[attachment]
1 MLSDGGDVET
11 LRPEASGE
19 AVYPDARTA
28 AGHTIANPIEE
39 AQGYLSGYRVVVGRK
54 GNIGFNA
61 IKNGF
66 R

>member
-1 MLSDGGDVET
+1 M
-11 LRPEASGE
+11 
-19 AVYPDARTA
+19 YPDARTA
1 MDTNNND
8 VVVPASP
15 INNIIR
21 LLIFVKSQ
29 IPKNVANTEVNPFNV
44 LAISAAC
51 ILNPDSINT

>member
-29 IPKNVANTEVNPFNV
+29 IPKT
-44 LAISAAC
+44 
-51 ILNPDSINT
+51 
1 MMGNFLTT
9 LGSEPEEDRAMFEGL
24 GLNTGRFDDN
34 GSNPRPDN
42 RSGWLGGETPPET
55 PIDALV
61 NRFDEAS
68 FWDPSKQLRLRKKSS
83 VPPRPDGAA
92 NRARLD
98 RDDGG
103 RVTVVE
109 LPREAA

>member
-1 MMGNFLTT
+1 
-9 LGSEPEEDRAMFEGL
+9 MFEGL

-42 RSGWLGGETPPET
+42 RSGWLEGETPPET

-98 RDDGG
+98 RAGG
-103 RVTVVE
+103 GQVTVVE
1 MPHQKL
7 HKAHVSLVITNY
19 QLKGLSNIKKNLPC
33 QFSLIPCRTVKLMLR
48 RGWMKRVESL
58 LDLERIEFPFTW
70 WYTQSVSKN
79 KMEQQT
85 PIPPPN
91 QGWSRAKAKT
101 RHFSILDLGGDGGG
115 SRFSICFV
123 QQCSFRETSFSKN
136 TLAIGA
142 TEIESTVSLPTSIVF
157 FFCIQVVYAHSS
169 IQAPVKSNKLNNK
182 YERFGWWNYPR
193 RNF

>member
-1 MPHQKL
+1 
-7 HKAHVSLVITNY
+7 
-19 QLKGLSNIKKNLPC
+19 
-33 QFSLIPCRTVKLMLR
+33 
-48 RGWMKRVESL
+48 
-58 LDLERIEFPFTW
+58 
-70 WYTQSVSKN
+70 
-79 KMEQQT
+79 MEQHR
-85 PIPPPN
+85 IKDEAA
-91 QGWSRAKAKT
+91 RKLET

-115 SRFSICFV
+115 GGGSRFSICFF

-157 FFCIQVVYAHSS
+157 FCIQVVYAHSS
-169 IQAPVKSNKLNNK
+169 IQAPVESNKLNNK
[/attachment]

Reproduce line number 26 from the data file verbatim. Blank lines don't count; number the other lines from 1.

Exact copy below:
-44 LAISAAC